Students and riot police face-to-face – and who are the students?

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There are marches and mobilizations every day in Nicaragua these days – in special  in Managua.

Yesterday afternoon students were planting trees to replace the burnt down “Trees of Life” or “Arbolatas” (something like “can-trees”) at la rotunda Jean Paul Genie. They also buried 63 crosses at the round-about, honouring the dead during the riots (according to the HR-organization CPDH, 63 according to other sources somewhere between 30-80).

When we passed by later on, there were mobilizations by the round-about and in the surroundings. They seemed peaceful, though.
But this morning we woke up to the news that supposedly the JS, the young Sandinistas, had ripped up the crosses up during the night. I feared that the announced student march from the UCA, the Jesuit university, to the National Assembly, consequently, might become violent.

But it did not. The encounter with riot police – face-to face – was non-violent.

One of the students, Sating Onsang , I met by the UCA before the march, did comment:

– It is a form of repression: “Do what we tell you to”, Sating Onsang said
Then he added:
– But they (the JS), are like us: young Nicaraguans – brothers and sisters.

Since the protests started, I have had a hard time figuring out who the students are: What are the organizations? Divisions? Agendas? Are they willing to participate in a dialogue – or not? From one minute to the other a new division is born, or students leave one to join another.

The divisions have given press-conferences and leaders – at least for the day – have talked to media.

Sating was preparing himself for the march with others, students from different universities, mainly. He himself is from Upoli, where the protests survived for the longest time and where, in fact, supposedly some 100-150 students still are barricading.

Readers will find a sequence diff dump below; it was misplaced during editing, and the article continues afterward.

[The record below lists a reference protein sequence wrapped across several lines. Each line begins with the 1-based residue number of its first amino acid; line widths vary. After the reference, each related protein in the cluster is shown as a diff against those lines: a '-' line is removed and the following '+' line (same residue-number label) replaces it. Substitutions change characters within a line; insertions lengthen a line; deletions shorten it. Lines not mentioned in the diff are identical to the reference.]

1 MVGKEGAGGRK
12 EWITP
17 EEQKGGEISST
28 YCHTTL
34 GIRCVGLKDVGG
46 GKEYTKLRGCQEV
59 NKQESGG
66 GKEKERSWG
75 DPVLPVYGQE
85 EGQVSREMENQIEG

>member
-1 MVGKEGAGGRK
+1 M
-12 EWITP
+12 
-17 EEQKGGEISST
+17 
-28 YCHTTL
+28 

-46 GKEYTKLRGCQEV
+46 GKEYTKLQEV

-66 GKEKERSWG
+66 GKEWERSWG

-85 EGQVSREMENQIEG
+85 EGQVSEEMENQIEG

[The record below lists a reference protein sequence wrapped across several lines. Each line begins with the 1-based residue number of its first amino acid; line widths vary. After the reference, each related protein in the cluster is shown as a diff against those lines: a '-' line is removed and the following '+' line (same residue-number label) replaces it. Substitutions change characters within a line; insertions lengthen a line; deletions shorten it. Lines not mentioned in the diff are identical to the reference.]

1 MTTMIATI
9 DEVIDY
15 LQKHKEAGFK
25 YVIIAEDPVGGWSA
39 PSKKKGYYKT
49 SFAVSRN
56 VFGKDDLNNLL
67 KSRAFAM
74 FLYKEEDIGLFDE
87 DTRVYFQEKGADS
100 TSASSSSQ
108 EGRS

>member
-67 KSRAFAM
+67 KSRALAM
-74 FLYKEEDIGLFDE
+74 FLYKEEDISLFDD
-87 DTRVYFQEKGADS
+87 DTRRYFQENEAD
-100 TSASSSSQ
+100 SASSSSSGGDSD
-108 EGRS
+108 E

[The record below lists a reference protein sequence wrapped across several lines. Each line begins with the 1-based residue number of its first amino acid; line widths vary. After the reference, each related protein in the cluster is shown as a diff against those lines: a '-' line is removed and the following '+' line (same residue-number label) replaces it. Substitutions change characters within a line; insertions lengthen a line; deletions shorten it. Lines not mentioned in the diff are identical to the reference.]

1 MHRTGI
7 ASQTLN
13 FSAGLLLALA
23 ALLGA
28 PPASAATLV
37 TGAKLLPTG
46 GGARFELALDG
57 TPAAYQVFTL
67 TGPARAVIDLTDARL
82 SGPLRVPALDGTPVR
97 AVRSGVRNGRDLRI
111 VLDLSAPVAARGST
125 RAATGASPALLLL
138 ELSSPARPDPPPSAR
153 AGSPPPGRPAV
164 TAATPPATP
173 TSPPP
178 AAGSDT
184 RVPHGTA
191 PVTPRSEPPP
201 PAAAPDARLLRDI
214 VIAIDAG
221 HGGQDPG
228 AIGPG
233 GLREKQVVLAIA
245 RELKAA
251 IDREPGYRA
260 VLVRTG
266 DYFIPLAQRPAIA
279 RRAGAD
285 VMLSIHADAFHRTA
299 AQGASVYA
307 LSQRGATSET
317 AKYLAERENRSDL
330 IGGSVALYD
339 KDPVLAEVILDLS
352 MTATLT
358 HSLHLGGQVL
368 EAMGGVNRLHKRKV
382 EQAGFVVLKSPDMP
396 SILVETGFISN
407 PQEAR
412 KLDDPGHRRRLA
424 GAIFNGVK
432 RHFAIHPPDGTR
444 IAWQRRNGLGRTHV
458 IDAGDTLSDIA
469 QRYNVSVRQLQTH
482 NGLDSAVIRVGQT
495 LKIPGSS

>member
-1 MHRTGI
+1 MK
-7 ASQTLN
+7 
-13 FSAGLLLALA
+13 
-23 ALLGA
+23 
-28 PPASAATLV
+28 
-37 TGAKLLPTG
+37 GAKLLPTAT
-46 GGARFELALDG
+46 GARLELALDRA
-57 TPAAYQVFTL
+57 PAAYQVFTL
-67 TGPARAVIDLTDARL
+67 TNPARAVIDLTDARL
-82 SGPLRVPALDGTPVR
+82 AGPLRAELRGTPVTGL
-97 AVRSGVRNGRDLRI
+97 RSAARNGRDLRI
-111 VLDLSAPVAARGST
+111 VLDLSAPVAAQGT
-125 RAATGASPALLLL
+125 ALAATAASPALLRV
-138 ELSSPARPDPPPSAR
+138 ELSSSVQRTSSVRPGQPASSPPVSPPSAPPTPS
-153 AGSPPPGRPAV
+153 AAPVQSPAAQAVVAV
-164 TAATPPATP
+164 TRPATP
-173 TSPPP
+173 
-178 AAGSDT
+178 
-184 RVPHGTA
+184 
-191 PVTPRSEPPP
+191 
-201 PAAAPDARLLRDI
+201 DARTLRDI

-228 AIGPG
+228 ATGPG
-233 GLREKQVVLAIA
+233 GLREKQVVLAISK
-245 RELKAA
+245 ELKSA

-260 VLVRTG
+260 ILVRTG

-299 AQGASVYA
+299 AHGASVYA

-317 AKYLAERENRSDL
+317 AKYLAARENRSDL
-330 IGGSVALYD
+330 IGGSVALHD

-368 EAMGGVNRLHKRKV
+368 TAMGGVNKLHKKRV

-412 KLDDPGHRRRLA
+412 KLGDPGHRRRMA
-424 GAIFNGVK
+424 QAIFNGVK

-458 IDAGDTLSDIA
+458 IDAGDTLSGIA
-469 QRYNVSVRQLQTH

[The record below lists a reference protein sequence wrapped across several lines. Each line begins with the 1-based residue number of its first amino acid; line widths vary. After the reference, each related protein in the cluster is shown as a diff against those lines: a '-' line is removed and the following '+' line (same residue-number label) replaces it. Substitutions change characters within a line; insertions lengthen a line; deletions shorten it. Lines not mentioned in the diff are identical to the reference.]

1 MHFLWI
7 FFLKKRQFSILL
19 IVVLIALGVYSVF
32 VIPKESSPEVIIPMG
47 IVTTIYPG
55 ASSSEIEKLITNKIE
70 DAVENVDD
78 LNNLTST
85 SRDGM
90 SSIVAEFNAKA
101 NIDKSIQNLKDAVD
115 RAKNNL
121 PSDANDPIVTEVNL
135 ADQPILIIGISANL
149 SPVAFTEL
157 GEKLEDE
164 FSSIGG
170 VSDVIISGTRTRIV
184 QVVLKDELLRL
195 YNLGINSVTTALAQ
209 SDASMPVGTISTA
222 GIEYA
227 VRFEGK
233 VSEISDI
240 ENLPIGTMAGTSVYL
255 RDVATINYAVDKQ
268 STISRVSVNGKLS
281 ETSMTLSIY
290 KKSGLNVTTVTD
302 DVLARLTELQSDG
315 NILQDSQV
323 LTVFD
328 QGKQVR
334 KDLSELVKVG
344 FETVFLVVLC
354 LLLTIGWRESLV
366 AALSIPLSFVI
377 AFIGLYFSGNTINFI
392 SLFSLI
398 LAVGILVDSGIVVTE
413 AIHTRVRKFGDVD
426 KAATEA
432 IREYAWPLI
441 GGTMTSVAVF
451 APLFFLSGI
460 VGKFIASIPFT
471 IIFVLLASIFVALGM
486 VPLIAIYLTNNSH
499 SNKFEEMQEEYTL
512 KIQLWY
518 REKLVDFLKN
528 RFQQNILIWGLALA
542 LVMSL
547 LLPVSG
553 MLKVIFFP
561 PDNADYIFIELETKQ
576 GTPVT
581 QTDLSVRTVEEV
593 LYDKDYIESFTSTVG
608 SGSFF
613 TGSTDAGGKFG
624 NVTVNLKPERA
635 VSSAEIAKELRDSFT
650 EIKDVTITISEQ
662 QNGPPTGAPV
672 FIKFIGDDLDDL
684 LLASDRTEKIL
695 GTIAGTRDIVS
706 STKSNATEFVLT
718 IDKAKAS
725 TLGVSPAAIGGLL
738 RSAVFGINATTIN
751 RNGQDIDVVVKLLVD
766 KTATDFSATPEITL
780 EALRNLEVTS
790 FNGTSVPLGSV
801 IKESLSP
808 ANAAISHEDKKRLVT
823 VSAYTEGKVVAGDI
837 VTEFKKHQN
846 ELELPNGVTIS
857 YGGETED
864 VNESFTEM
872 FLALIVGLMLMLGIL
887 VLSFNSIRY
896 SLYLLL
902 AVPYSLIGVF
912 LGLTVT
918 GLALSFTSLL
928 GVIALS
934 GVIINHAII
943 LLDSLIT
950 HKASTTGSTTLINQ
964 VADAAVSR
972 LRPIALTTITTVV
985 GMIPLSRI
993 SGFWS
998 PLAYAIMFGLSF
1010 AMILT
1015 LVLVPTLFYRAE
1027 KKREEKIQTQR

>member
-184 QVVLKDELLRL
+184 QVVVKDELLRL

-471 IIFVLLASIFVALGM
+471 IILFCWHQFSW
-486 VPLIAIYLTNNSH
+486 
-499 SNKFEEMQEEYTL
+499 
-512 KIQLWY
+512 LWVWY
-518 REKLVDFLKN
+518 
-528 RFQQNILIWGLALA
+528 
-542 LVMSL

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Sating Onsang took part in the protests from the very beginning and was barricaded at Upoli for nearly a week.

 

 

It is very confusing and although I have read media and talked to several students who have participated in the protests, I have not got much wiser. Like NY Times wrote:
“lack of a clear leader helped the students because it made the movement harder to quash. But the same leadership void also makes it more difficult for them to choose goals and strategize”.

Now, writing this note, news on the students demanding a dialogue in sex days comes in:

These students supposedly belong to the movement of the 19th of April. But whom do they represent?

I asked Sating about these things. This was his answer:
– All the universities fight for the same, and under the same symbol of the 19th of April. We do not have consensus, though, and are divided according to the different universities.
– There is also one particular thing: While Upoli has a broader agenda and includes the whole society demanding eg. free and immediate elections, the other universities concentrate more on issues related to the universities.
– The aim is, though, all of us to get together in one movement.
He added:
– But is not only a fight of the universities – it is of the whole nation.

Then he set off, with some 100 other persons, well knowing the riot-police were waiting on the way.

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Grandmother, mother, and daughter join the march

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This is what meets the students halfway to the National Assembly

 

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Roman 8:31: “If God is for us, who can be against us?”

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Riot police in two lines – but citizens go in between

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National Anthem in front of the police, and the protest ends

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